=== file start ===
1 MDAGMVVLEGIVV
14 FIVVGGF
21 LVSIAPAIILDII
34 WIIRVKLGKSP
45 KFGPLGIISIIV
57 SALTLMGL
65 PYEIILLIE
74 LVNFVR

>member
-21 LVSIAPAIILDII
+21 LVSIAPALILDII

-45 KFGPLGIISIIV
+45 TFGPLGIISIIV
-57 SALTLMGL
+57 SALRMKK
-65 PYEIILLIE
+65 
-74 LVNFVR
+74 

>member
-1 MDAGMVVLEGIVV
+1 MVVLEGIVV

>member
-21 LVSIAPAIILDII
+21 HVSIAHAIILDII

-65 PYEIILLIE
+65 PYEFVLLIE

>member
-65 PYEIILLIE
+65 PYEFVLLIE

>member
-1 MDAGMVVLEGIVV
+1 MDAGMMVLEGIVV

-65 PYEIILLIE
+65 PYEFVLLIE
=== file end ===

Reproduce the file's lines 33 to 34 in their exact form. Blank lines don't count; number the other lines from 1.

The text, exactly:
+1 MDAGMMVLEGIVV

-65 PYEIILLIE